MORE than 60 people attended the meeting on the pros and cons of the Cheviot Hills becoming a national park.
The discussion was organised by the Southern Uplands Partnership in the wake of a report by The Scottish Campaign for National Parks (SCNP) and the Association for the Protection of Rural Scotland (APRS).
Report author John Mayhew told attendees at the Yetholm event earlier this month that, while there would be difficulties establishing and managing a cross-border national park because of different legal and administrative structures, international experience shows there is no reason it could not be successfully established.
The rationale for the Cheviot National Park was based on the Northumberland National Park stopping at the border while the landscape clearly marches on, he told the meeting, which made little sense, particularly when many say the landscape quality is greater on the Scottish side.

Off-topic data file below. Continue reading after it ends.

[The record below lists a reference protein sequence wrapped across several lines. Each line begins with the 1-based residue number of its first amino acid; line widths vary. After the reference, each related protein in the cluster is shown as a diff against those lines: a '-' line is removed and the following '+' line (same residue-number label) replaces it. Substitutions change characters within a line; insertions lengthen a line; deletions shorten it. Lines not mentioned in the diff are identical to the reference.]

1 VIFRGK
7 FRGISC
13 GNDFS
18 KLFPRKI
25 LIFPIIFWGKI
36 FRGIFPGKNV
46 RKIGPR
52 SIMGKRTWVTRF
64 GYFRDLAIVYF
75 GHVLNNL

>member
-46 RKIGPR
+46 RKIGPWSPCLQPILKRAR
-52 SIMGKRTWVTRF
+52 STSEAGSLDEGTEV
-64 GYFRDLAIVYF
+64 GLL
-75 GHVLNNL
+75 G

A veteran of several English national parks, Graham Taylor told the meeting the best results were achieved when the park authority worked with local people rather than trying to control things.
SUP’s project manager Pip Tabor said: “The meeting closed with the local community voicing strong support for the idea of a National Park in the Cheviots. It was suggested that this support could usefully be made clear to local politicians and MSPs in the hope that the Scottish Government will start the process of designating additional National Parks in Scotland.”